Peter Malnati thinks fans are "sick" of hearing about LIV Golf & PGA Tour money

Peter Malnati: "I think people are just sick of the narrative in golf being about contracts on LIV and purses on PGA Tour..."

Peter Malnati thinks fans are "sick" of hearing about LIV Golf & PGA Tour money
Peter Malnati thinks fans are "sick" of hearing about LIV Golf & PGA Tour…

Peter Malnati believes golf fans are "sick" of hearing about huge LIV Golf contracts and big-money prize purses on the PGA Tour in 2024. 

Malnati, 36, made his feelings be known just three days after his emotional Valspar Championship victory, which marked his second career title on the PGA Tour and his first in more than eight years. 

The American was reduced to tears when interviewed on the 18th green on Sunday, where he was greeted by his family. 

One of his children ran on to the green to give Dad a victory hug in a superhero cape. 

Speaking ahead of this week's Texas Children's Houston Open, Malnati was pressed by one reporter to discuss why he thinks his own story from last week resonated beyond the casual golf fan. 

Last week's Valspar Championship was not a Signature Event on the PGA Tour, and as a result of that, it saw just a handful of players in the world's top 30 in action including Xander Schauffele and Cameron Young, the latter who once again came up shy in his bid to land a maiden PGA Tour title. 

Malnati, who acts as one of six player directors on the PGA Tour alongside Tiger Woods, thinks golf fans are being turned off by all the big money contracts and prize purses in the pro game in 2024. 

LIV Golf League events feature prize purses of $20m with winners collecting $4m each week, and the same applies on the PGA Tour when it comes to the Signature Events. 

Jon Rahm reportedly accepted a fee of $600m to join LIV Golf at the end of 2023. 

Malnati admitted he never cared what golfers were earning when he was growing up as a kid, and that script for many golf fans has likely not changed today.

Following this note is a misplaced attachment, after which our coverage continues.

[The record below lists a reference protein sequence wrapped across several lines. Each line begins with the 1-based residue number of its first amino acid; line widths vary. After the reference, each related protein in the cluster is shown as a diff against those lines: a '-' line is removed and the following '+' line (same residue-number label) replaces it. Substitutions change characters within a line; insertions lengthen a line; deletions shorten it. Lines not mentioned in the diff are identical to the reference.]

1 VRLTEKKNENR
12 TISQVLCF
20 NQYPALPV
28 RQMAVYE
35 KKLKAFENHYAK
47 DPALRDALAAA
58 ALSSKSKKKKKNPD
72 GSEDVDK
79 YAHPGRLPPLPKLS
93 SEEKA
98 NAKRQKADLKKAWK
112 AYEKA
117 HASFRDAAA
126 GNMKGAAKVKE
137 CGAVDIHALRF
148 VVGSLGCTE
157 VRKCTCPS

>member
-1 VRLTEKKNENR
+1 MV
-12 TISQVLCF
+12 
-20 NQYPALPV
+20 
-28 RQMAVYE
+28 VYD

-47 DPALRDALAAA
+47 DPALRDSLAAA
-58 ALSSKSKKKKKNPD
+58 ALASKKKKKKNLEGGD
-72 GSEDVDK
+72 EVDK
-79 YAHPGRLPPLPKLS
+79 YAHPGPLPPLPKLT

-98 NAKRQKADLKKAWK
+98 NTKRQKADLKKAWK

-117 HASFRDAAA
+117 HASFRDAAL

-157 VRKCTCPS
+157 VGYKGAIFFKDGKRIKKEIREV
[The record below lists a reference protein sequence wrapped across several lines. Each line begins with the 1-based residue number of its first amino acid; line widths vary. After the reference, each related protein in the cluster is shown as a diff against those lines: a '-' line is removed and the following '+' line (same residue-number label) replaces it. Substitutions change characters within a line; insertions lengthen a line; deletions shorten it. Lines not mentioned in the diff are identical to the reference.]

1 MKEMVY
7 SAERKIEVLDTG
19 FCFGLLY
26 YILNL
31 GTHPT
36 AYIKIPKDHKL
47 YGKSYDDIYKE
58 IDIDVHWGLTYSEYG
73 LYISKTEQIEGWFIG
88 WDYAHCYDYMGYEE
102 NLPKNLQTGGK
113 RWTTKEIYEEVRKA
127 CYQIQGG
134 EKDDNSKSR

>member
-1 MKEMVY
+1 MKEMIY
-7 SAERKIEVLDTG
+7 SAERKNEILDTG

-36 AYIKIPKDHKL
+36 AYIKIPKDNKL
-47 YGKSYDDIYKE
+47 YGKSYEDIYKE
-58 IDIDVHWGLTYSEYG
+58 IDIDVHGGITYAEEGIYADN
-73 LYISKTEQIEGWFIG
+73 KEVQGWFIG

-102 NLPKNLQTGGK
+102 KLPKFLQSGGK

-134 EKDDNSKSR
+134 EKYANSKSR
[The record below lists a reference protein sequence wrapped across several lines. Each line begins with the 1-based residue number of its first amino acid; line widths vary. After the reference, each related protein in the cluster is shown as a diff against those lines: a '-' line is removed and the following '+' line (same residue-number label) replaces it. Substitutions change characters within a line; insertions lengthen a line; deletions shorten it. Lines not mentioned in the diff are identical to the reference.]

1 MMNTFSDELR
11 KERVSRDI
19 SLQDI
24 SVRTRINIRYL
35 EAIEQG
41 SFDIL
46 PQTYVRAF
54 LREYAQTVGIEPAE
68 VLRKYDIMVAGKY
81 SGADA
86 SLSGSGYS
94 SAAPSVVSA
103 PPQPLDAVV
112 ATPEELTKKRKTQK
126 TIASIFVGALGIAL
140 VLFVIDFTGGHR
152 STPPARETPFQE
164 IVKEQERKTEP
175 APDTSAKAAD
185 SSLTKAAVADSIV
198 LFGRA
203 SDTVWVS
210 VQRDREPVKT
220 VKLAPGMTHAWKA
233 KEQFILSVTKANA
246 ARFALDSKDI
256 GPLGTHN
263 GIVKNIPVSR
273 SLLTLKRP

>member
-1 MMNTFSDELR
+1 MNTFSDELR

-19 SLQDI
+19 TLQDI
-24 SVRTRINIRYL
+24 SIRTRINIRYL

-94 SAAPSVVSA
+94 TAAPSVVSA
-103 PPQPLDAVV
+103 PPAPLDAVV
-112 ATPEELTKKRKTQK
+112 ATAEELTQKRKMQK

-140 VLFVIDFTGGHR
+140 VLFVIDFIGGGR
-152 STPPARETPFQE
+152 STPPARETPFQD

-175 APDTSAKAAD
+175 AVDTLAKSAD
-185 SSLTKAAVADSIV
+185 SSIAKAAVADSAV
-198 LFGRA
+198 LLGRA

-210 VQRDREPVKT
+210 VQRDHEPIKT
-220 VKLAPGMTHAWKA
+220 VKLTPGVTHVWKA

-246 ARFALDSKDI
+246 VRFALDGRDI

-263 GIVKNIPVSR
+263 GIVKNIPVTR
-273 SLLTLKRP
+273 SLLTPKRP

He also admitted his own tears had nothing to do with the $1.5m he collected for winning the Valspar Championship. 

Malnati said at length: 

"Yeah, I think at the end of the day -- do you remember like we can all probably remember when we were kids, and we were all kids at different times, but the things that moved us that we watched. I remember watching Jordan and the '97 Bulls, I remember watching Tiger in the 2000 Masters. I didn't care one iota what Jordan's contract was. I didn't care one iota what the winner's check at that U.S. Open was. And I think people are sick of that. I think people are just sick of the narrative in golf being 6 about, you know, contracts on LIV, purses on the Tour, guaranteed comp on the Tour. I think people are so sick of that. They want to see sport, they want to see -- they want to see people who are the best in the world at what they do do it at a high level and celebrate that, celebrate the athleticism, celebrate the achievement.
"Obviously this is a business and to the top players who drive a lot of the value in this business, we've got to compensate them fairly, we've got to make that happen. But I think we're doing that above and beyond, and the narrative, the storylines, the conversation needs to come back to the product on the course and what we do. I think for me that was like I just, I just feel like no kid dreamed when they were watching Jordan dreamed of having his salary, they didn't care about that. They dreamed of being in that moment, hitting that shot. I think that's what our fans care about too and that's what they want to see.
"I hope those tears that I was crying on that 18th green had nothing to do with my share of that, what was it, an $8.4 million purse last week. My tears had nothing to do with my share of that. I'm going to enjoy it and we're going to use it to do a lot of good in this world, but it had nothing to do with that. And I don't think our fans care about that either. I hope that connected with some people and I hope that that can be -- I do think everyone out here who plays and competes would agree with me on that. I just hope that can be the story that we tell can come back to the best athletes in the world competing on the biggest stage in the world and doing it to show off this amazing skill that we have that can be so entertaining for people. I want that to be our story."

Malnati is playing his part to try and unify the pro game as he is one of six player directors on the PGA Tour.

Prior to his victory at the Valspar Championship last week, he jetted over to the Bahamas on the Monday to speak with Saudi PIF governor Yasir Al-Rumayyan.

Talks are ongoing between the PIF and PGA Tour as they attempt to get a deal over the line to work together in the future. 

Do you agree with Malnati's comments? Has the money got out of hand on the PGA Tour, and is the divide in the pro game turning people away? Share your thoughts and comments over on the GolfMagic social media channels.

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